Field Research at CO2 Seeps
AIMS researchers are studying three shallow volcanic CO2 seeps (also known as ‘CO2 vents’) in eastern Papua New Guinea, in Milne Bay Province, to observe how ocean acidification is affecting marine ecosystems.
Coral reef and seagrass ecosystems at this site have had a lifetime of exposure to elevated levels of carbon dioxide (CO2) allowing scientists to study them under natural conditions. The seeps also provide a unique opportunity to study how natural tropical marine ecosystems may adapt and how organisms may acclimatise after life-long exposure to high CO2.
Coral reefs in Milne Bay Province at ambient CO2 (top) and one at one of the CO2 seeps exposed to elevated CO2 (bottom). The lack of structural complexity in the coral community leads to substantial losses in reef biodiversity. Photos: Sam Noonan, AIMS.
"The seeps are a ‘natural laboratory’ to study what is occurring in nature when more and more CO2 from the atmosphere dissolves in water," said AIMS research scientist, Dr Katharina Fabricius.
"We have found that ocean acidification will select large boulder-like coral, over branching (bushy) corals that are the home of many species like fish, crabs, shrimps and sea stars. As a result, ocean acidification has a domino effect: as the habitat structure decreases, the animals that live and hide in their nooks and crannies find it far harder to survive, simply because they cannot hide from predators," explained Dr Fabricius.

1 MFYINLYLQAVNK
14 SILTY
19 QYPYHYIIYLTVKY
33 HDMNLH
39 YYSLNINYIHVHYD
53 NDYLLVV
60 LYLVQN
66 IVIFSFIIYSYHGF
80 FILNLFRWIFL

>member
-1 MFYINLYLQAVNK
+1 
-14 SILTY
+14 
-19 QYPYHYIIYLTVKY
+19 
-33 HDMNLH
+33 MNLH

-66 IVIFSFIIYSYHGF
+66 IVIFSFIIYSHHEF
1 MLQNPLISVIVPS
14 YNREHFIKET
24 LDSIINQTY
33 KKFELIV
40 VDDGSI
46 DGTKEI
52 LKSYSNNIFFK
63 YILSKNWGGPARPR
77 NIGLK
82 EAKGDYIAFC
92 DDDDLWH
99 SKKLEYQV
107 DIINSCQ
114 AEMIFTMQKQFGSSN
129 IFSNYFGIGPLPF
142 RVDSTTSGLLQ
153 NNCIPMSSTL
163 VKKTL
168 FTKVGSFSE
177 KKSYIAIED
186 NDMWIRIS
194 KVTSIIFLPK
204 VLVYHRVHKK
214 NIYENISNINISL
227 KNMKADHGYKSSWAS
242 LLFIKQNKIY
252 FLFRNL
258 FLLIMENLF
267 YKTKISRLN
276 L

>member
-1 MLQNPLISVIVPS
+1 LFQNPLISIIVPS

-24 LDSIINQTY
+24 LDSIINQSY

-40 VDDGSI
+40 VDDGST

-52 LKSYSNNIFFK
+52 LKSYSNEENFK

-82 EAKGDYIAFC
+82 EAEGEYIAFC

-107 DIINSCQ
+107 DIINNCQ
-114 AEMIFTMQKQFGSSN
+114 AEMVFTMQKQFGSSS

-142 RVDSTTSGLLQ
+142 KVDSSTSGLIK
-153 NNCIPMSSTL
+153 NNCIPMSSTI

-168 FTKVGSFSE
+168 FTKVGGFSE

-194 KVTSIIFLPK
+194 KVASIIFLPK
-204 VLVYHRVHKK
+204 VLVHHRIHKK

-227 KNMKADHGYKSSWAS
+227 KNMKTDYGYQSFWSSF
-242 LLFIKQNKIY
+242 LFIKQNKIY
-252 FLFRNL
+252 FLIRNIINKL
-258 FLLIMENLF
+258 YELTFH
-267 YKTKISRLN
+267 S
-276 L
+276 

Swimming along CO2 gradients is like travelling into a future of high CO2 concentrations in a time machine. Scientists use these gradients to identify the ocean acidification tolerance limits for reef dwellers.
Today, tropical seawater has a pH of about 8.1. Benthic foraminifera, which are important producers of sand, are absent below 7.9 pH, a level that may be reached towards the middle of this century. Crustose coralline algae, which are important for coral recovery, are rare below 7.8 pH, while seagrasses are very abundant at a pH lower than 7.7.
Short-term laboratory experiments would not be able to provide such information on changes at the level of whole ecosystems, highlighting the value of collecting in-situ data from the CO2 seep locations.
Since its start in 2010, the AIMS-led CO2 seeps project has grown into a large collaborative study with over 40 researchers from 20 institutions from over nine countries. The work* produced by this team is revealing the fate awaiting tropical marine ecosystems in coming decades if atmospheric levels of CO2 continue to increase.
Reefs in Papua New Guinea are in the same zoogeographic province as the Great Barrier Reef (GBR). Findings from these seep sites are, therefore, directly applicable to the GBR and other Indo-Pacific coral reefs. Predicting future changes and thresholds for reefs under increasing ocean acidification will provide the scientific basis for informed management decisions for the many Indo-Pacific nations that depend on healthy coral reefs for their subsistence, livelihoods and prosperity.
A reef exposed to moderate (left) and high (right) carbon dioxide concentrations at the CO2 seep sites. At high CO2, corals are sparse and sponges and fleshy seaweeds dominate the communities. Photos: Katharina Fabricius, AIMS
*A variety of news articles reporting on the range of ocean acidification work undertaken by scientists at AIMS are listed chronologically below: